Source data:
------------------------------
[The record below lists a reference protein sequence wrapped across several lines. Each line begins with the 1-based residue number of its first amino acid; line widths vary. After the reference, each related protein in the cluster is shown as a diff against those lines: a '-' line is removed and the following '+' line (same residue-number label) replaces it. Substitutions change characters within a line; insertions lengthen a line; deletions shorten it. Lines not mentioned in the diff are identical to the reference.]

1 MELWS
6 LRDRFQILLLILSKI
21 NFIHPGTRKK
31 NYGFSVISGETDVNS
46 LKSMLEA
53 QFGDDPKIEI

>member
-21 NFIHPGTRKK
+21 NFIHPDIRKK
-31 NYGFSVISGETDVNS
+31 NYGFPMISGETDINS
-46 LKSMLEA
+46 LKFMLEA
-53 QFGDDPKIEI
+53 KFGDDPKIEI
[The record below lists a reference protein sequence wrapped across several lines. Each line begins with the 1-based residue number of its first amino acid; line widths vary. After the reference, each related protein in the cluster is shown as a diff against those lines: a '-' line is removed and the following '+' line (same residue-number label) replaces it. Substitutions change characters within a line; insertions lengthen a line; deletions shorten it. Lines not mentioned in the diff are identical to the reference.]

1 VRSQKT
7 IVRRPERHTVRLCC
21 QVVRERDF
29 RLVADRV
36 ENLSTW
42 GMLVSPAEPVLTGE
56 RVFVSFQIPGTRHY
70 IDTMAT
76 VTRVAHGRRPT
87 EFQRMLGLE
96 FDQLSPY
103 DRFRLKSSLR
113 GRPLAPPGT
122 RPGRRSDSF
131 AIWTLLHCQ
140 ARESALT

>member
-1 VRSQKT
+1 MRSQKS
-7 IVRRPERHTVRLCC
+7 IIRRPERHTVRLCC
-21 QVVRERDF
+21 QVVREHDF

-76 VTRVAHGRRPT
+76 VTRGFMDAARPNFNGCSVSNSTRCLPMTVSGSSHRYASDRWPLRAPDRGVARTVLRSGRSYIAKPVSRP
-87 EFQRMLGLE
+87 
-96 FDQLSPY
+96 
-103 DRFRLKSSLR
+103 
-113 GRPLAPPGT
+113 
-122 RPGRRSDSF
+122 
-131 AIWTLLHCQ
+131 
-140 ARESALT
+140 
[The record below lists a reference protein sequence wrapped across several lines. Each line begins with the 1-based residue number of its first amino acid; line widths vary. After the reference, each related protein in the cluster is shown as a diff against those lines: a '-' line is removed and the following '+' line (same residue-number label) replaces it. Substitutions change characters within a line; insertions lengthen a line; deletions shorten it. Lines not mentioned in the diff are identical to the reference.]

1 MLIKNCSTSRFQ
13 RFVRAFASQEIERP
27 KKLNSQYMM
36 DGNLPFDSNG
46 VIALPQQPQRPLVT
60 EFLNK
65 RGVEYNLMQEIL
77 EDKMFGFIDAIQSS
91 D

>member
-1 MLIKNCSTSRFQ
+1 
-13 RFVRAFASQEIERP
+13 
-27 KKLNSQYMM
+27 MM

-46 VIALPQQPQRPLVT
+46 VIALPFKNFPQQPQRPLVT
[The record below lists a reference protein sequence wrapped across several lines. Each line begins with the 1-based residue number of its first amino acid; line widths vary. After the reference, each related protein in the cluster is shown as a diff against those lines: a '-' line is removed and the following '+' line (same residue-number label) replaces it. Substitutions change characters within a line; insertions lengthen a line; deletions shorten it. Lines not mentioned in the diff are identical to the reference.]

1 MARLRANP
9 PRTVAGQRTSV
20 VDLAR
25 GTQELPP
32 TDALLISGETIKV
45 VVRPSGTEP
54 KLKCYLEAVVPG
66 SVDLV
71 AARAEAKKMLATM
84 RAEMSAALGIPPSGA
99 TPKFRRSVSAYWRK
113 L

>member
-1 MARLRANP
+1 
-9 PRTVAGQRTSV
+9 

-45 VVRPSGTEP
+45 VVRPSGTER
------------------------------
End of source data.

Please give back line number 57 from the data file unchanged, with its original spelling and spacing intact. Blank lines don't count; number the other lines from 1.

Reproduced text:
[The record below lists a reference protein sequence wrapped across several lines. Each line begins with the 1-based residue number of its first amino acid; line widths vary. After the reference, each related protein in the cluster is shown as a diff against those lines: a '-' line is removed and the following '+' line (same residue-number label) replaces it. Substitutions change characters within a line; insertions lengthen a line; deletions shorten it. Lines not mentioned in the diff are identical to the reference.]